When it comes down to it, all you really want is a new employee who can do the job, at the right price, and fit well into your organization. Still, we continue to read articles about passive and active job seekers, with most literature telling us that passive candidates are the way to go and to avoid active candidates as much as possible.
All of these articles are valid, but only to an extent. Yes, active candidates are sometimes unqualified, desperate job seekers who apply to everything, but passive job seekers usually come at a high recruiting price and don't always prove to be worth it. Our opinion is that both have strong benefits and you shouldn't rule either of them out.
Here's why both Active and Passive Job Seekers would be great for your company:
Why You Should Love Active Job Seekers
The stigma is that if somebody's searching for a job, it's because they are out of a job and unemployable, or they have a job and are an unreliable "job hopper". Sure that's the case in some cases, but definitely not the majority of them. Active job seekers may be great talent who are out of the workforce for many legitimate reasons -- they were let go due to budget cuts, they re-located due to a spouse's career, or they're returning from parental leave.
Those who are working may be your next loyal employee and their current position may be in a toxic work environment or an environment where they may not be meeting their career goals. Regardless of an active job seeker's situation, you most likely have a highly skilled person knocking on your door, interested in working for you. They're going to take your calls and can start quickly (possibly immediately). In the end, your recruiting costs are minimal. Why would you eliminate one of these people?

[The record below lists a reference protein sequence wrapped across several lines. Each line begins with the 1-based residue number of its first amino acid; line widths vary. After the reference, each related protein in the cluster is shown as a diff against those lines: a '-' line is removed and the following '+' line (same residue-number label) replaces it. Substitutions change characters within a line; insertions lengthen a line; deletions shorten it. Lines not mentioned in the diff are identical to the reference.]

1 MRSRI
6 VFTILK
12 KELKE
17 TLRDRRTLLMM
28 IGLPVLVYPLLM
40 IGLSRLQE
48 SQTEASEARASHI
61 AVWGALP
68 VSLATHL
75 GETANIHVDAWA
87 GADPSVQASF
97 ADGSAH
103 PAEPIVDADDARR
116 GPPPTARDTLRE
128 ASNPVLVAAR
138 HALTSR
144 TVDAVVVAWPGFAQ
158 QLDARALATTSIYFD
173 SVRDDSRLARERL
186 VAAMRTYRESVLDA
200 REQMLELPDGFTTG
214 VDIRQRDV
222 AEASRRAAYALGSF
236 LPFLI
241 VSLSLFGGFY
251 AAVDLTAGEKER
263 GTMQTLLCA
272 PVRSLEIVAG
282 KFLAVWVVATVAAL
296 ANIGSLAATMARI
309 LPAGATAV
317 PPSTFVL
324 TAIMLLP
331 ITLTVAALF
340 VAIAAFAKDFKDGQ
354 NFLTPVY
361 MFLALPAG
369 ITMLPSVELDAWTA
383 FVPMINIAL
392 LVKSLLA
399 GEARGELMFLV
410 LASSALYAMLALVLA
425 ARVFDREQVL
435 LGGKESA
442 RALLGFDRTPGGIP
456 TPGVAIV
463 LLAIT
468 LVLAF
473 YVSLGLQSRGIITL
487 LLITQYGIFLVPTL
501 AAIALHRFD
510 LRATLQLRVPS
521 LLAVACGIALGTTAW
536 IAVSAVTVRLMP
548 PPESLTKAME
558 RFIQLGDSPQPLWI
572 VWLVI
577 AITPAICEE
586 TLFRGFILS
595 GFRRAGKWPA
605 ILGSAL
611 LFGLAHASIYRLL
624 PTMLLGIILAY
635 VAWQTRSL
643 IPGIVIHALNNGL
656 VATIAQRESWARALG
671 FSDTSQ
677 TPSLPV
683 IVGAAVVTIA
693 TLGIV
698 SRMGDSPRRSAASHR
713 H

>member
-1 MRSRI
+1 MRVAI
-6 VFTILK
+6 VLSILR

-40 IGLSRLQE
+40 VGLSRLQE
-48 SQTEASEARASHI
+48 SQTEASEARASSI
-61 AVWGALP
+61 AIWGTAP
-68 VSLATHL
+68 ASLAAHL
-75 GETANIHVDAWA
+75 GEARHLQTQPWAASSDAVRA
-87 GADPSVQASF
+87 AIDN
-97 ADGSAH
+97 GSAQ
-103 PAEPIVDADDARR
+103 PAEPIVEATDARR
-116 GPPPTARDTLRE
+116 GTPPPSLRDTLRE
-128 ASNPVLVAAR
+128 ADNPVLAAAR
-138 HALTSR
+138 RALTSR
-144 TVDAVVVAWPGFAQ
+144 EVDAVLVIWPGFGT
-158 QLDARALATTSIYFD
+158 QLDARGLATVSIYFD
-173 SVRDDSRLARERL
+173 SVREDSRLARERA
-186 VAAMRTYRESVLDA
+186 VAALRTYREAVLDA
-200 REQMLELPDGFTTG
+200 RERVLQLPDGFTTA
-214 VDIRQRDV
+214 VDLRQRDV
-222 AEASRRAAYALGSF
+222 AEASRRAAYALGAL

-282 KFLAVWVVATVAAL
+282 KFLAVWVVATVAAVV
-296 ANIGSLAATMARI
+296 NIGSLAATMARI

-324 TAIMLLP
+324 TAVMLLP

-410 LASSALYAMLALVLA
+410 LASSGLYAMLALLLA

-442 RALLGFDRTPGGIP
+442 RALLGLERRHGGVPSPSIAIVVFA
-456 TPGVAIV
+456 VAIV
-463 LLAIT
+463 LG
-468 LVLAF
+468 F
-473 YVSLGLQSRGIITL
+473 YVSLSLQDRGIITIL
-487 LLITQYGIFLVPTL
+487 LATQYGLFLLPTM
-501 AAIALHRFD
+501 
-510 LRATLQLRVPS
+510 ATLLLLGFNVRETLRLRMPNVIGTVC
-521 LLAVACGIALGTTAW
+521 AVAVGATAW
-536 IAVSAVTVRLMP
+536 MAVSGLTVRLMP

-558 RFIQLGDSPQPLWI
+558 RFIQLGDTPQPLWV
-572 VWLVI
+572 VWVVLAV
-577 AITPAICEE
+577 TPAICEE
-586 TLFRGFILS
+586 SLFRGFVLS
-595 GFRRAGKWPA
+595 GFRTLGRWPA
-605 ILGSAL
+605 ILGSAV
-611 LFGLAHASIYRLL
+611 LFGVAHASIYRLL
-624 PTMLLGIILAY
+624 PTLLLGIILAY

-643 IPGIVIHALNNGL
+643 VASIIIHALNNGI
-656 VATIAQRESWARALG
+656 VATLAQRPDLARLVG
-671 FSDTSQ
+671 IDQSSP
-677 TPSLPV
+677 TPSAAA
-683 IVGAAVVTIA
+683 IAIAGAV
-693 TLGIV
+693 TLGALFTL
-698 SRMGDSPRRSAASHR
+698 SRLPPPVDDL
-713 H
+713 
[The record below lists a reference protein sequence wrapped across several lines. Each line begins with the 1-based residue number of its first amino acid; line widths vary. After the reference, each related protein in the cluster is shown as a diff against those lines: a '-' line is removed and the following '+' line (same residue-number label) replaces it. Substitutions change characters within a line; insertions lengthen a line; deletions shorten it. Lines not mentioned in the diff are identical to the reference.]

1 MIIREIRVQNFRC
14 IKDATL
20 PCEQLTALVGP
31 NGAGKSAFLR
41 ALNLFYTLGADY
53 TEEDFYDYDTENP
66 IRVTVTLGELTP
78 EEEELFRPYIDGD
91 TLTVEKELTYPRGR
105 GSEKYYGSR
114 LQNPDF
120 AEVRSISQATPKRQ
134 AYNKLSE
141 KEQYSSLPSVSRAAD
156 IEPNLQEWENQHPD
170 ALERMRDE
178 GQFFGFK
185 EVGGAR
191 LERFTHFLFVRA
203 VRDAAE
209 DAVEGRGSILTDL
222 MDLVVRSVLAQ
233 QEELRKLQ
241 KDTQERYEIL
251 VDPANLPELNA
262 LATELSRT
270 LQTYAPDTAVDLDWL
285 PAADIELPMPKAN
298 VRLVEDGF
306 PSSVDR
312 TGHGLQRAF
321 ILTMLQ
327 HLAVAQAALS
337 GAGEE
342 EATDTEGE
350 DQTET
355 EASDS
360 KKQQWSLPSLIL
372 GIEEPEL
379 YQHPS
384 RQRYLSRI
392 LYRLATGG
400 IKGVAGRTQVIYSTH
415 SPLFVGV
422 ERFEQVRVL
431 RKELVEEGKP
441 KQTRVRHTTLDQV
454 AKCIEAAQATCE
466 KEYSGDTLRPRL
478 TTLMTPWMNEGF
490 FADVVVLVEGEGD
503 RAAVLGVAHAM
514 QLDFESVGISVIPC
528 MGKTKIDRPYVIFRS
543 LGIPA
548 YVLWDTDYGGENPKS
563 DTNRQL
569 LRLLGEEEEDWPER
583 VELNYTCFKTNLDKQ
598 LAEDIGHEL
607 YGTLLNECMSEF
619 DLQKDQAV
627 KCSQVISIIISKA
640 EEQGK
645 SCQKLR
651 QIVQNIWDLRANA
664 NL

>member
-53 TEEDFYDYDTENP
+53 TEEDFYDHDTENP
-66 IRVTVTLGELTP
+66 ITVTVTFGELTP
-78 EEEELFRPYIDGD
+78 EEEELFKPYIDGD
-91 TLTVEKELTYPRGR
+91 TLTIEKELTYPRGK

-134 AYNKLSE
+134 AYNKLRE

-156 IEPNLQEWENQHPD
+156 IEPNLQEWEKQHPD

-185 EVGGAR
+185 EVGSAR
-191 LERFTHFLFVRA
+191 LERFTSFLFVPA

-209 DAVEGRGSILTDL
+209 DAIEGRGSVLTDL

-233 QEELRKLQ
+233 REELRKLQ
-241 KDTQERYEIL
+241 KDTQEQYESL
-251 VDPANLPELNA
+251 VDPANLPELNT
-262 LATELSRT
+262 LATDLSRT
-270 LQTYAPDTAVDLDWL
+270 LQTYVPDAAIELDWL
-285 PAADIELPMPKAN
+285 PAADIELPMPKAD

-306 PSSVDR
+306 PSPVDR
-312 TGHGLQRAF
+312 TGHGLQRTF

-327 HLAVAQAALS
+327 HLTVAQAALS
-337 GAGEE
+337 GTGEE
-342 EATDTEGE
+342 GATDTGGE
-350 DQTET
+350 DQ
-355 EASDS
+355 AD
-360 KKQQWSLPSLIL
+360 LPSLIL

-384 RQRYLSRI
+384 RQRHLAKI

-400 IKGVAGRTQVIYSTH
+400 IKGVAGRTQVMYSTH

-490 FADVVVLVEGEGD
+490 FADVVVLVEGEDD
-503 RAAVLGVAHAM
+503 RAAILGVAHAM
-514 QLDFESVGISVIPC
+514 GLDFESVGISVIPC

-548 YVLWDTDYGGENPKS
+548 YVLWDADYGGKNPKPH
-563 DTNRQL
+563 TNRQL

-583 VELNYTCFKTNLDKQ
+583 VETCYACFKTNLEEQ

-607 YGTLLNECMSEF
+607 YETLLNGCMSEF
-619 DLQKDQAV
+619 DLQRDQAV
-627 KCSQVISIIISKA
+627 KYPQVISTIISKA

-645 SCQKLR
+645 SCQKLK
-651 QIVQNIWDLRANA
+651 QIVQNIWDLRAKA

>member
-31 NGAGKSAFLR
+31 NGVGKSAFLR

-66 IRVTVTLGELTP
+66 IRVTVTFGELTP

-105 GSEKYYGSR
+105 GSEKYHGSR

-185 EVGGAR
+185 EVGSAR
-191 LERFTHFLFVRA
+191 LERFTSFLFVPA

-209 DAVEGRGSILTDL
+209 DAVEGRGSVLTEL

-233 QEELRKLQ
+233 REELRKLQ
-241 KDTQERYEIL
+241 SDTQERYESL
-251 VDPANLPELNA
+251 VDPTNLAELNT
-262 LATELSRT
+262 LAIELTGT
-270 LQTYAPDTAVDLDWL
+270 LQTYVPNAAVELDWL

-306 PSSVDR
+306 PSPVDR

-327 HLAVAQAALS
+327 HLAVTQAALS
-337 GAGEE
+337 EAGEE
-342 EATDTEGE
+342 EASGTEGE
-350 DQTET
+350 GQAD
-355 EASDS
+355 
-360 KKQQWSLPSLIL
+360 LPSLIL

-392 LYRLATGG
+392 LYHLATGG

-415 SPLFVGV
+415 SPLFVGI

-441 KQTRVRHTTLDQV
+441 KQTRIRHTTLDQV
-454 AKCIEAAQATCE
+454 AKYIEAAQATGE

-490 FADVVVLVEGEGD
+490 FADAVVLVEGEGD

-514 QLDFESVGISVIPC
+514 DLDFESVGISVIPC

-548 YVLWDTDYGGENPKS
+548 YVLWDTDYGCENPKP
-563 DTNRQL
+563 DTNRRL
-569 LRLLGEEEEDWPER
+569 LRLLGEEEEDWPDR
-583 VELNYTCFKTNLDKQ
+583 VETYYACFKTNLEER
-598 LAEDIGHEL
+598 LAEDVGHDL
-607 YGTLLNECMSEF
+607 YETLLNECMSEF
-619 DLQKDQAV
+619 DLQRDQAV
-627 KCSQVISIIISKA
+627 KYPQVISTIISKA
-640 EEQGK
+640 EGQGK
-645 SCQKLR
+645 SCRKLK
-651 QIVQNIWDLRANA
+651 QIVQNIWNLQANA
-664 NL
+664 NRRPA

Why You Should Love Passive Job Seekers
Passive job seekers are usually found through a source you trust, like a reference, a staffing company or even LinkedIn. That means you already have credible knowledge of the person and, although there are a lot of search efforts up-front, much of the screening process is finished. You can also rest assured that because they're still employed, these folks are desirable workers, have up-to-date skills, and have no reason to lie about their qualifications. Better yet, they're in no rush for a decision, so you get the benefit of time in making decisions.
With so few risks in hiring a passive candidate, isn't it worth the extra investment? Do you agree? Do you have a preference or are you strategically going after one type of candidate? Why?